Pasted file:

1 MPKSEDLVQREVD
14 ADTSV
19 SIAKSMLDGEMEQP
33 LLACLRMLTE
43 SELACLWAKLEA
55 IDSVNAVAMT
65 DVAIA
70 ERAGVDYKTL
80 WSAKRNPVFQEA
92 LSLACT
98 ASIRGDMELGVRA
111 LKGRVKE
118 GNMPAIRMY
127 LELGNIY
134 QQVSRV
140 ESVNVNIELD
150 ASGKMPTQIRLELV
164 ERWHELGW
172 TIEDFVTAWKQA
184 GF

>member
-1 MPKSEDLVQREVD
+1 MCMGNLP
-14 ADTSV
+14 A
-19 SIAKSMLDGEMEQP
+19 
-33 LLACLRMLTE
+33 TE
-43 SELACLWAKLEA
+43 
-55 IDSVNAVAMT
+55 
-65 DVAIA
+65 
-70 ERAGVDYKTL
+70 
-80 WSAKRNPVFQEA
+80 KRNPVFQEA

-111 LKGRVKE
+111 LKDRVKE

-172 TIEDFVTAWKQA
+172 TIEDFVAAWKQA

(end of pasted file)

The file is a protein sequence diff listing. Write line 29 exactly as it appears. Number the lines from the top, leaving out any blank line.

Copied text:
+33 TE